Elizabeth Hubbard, Daytime Legend for Her Work on 'The Doctors,' 'As the World Turns,' Dies at 89
Elizabeth Hubbard, a legendary soap actor with two Emmys to her name, died Saturday at 89.
Her son, Jeremy Bennett, confirmed to THR that Hubbard died of cancer at her Roxbury, Connecticut, home.
Bennett wrote on Facebook, "I’m sorry to say with a broken heart mi mum passed over the weekend. Thank you for being an unmovable rock that guided me through life. I will try to honour your memory for as long as I live.”
Born December 22, 1933, in New York City, she was the daughter and namesake of a woman who pioneered homeopathic medicines. Elizabeth Wright Hubbard had become one of the very first women to earn a medical degree from Columbia.
Hubbard attended Radcliffe and began a career she thought would be primarily on the stage, taking her first Broadway bows in the original production of "Threepenny Opera" in 1955.
She appeared on Broadway another 13 times, most recently in 1983's "Dance a Little Closer."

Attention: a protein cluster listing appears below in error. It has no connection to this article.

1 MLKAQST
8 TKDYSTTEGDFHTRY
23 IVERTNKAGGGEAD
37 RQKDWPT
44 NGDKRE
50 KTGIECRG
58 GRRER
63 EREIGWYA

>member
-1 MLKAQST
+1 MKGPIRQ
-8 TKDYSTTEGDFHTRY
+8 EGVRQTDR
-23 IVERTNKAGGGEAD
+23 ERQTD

Hubbard took her first steps toward becoming of the soaps' most high-profile and respected actors with brief stints on "Guiding Light" in 1962 and "The Edge of Night" the following year.
From 1964-1969, 1970-1978, and 1981-1982, she was Althea Davis on "The Doctors." Hubbard's character was one half of a fan-favorite couple, opposite the late Gerald Gordon as Dr. Nick Bellini.
She was Estelle Chadwick from 1983-1984 on "One Life to Live," and went on to portray iconic businesswoman Lucinda Walsh on CBS' "As the World Turns" from 1984-2010. Her tough character's cancer battle in 2005 was a highlight of her tenure on the series.
She was nominated for an incredible 11 Daytime Emmys, becoming the first-ever Outstanding Lead Actress in a Drama Series winner when she was honored for her work on "The Doctors" in 1974. She won a second Emmy as the wife of President Woodrow Wilson in the 1976 TV movie "First Ladies Diaries: Edith Wilson" and had also appeared in the digital series "Anacostia" (2016).
Hubbard's film work included "I Never Sang for My Father" (1970), "The Bell Jar" (1979), "Ordinary People" (1980), and "Center Stage" (2000).